Objective: The objective of our study was to investigate whether quantitative parameters derived from diffusion-weighted imaging (DWI) and dynamic contrast-enhanced MRI (DCE-MRI) correlate with Gleason score and angiogenesis of prostate cancer.
Materials and methods: Seventy-three patients who underwent preoperative MRI and radical prostatectomy were included in our study. A radiologist and pathologist located the dominant tumor on the MR images based on histopathologic correlation. For each dominant tumor, the apparent diffusion coefficient (ADC) value and quantitative DCE-MRI parameters (i.e., contrast agent transfer rate between blood and tissue [K(trans)], extravascular extracellular fractional volume [v(e)], contrast agent backflux rate constant [k(ep)], and blood plasma fractional volume on a voxel-by-voxel basis [v(p)]) were calculated and the Gleason score was recorded. The mean blood vessel count, mean vessel area fraction, and vascular endothelial growth factor (VEGF) expression of the dominant tumor were determined using CD31, CD34, and VEGF antibody stains. Spearman correlation analysis between MR and histopathologic parameters was conducted.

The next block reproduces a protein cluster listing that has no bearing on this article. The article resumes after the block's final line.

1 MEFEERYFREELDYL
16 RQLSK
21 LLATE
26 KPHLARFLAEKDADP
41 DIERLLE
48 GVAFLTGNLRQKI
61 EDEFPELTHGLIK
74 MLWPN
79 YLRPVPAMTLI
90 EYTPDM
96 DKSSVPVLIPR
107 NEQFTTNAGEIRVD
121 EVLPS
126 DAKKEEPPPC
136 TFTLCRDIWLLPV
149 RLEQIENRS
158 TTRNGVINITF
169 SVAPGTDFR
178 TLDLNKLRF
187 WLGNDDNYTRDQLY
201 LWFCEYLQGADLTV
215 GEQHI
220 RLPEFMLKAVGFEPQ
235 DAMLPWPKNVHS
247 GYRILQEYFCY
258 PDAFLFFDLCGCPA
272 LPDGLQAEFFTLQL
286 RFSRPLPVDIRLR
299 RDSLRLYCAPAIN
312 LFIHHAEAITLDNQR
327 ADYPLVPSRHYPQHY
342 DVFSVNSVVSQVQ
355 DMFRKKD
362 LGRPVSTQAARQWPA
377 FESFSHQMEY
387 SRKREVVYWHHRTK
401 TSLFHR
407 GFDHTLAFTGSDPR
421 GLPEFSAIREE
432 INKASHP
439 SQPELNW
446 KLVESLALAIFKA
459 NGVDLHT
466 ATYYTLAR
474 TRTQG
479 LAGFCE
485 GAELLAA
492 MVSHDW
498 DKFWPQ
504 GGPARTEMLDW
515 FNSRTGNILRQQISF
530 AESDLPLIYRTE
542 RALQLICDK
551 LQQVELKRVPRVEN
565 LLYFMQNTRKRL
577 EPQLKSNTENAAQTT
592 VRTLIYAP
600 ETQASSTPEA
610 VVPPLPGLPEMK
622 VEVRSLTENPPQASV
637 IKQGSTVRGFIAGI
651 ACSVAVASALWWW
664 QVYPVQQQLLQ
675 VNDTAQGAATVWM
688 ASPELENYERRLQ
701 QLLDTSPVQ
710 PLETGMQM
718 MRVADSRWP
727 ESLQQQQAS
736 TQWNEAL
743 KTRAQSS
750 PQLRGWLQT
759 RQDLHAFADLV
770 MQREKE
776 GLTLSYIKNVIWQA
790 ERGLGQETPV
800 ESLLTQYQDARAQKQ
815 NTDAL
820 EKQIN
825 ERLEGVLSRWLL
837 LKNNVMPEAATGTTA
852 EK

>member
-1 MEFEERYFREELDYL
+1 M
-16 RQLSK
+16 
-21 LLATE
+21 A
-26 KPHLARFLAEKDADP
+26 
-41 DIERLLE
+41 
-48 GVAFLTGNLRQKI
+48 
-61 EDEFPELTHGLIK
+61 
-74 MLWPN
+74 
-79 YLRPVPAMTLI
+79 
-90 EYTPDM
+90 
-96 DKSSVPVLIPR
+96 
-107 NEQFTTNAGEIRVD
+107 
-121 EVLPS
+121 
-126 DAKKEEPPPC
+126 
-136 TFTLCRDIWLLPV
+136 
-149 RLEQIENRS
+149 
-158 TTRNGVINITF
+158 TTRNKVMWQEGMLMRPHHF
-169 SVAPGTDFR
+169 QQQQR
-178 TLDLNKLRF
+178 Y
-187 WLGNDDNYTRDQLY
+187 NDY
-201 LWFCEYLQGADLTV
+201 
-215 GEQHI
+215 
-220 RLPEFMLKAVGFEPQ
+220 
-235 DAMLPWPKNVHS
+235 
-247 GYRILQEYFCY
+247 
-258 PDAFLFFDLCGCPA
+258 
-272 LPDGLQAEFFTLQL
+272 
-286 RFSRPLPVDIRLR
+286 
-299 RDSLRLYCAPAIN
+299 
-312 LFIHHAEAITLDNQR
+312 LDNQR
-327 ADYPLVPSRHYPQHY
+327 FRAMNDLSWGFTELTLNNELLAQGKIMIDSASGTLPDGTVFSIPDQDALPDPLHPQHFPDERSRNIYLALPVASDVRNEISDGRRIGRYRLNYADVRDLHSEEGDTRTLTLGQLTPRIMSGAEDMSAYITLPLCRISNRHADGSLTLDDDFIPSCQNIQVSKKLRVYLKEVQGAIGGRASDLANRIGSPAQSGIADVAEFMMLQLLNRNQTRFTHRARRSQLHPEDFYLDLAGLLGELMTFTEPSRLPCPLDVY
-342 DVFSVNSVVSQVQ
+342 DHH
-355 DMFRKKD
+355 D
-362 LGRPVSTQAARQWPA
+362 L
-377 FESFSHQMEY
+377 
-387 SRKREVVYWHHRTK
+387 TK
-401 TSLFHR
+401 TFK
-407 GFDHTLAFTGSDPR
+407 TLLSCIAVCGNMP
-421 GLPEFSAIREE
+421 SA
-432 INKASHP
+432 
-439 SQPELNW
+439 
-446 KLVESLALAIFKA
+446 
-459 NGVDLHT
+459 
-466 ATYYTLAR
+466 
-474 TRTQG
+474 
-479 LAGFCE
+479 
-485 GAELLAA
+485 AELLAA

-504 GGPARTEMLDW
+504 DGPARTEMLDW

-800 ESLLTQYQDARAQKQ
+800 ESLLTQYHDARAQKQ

Results: The mean tumor diameter was 15.2 mm (range, 5-28 mm). Of the 73 prostate cancer tumors, five (6.8%) had a Gleason score of 6, 46 (63%) had a Gleason score of 7, and 22 (30.1%) had a Gleason score of greater than 7. ADC values showed a moderate negative correlation with Gleason score (r = -0.376, p = 0.001) but did not correlate with tumor angiogenesis parameters. Quantitative DCE-MRI parameters did not show a significant correlation with Gleason score or VEGF expression (p > 0.05). Mean blood vessel count and mean vessel area fraction parameters estimated from prostate cancer positively correlated with k(ep) (r = 0.440 and 0.453, respectively; p = 0.001 for both).
Conclusion: There is a moderate correlation between ADC values and Gleason score and between k(ep) and microvessel density of prostate cancer. Although the strength of the correlations is insufficient for immediate diagnostic utility, these results warrant further investigation on the potential of multiparametric MRI to facilitate noninvasive assessment of prostate cancer aggressiveness and angiogenesis.